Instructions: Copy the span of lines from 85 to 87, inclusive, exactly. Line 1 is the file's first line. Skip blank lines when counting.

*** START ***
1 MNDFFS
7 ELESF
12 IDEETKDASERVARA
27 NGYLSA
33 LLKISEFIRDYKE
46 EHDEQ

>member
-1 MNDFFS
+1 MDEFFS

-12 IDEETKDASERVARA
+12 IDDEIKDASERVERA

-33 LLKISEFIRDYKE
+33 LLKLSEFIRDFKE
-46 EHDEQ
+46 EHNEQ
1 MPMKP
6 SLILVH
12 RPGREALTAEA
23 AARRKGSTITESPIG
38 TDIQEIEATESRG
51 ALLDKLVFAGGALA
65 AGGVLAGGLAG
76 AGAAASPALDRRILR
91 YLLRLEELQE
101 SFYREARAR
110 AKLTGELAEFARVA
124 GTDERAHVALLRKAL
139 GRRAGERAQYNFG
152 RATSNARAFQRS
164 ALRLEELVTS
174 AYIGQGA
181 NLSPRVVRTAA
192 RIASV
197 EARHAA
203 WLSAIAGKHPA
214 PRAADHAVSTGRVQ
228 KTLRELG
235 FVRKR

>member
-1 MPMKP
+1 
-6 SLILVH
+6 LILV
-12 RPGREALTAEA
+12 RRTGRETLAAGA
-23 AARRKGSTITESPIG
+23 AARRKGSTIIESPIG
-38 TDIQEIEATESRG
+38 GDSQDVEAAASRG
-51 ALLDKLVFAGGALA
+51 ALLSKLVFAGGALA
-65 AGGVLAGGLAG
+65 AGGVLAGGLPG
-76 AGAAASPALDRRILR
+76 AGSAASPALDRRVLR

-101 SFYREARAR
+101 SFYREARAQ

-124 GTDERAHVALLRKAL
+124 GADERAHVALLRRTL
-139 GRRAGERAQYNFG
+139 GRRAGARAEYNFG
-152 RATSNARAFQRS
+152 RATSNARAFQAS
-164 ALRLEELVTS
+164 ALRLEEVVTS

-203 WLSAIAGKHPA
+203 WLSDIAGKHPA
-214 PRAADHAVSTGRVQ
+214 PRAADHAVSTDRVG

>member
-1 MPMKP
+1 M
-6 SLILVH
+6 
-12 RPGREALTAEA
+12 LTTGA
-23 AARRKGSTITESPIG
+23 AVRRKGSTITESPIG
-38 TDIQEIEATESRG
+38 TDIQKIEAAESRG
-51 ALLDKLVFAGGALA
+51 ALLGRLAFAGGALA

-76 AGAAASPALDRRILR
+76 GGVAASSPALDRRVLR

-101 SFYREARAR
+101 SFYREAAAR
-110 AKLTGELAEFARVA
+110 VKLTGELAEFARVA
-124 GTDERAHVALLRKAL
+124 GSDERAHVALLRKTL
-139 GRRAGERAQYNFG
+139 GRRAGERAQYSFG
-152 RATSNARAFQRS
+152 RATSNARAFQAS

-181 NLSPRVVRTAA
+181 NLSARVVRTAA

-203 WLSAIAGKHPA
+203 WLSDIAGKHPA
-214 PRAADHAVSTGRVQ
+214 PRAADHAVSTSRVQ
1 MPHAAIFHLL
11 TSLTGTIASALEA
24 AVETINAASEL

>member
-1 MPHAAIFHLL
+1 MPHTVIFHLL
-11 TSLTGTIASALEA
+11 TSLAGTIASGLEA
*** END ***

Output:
-101 SFYREARAR
+101 SFYREAAAR
-110 AKLTGELAEFARVA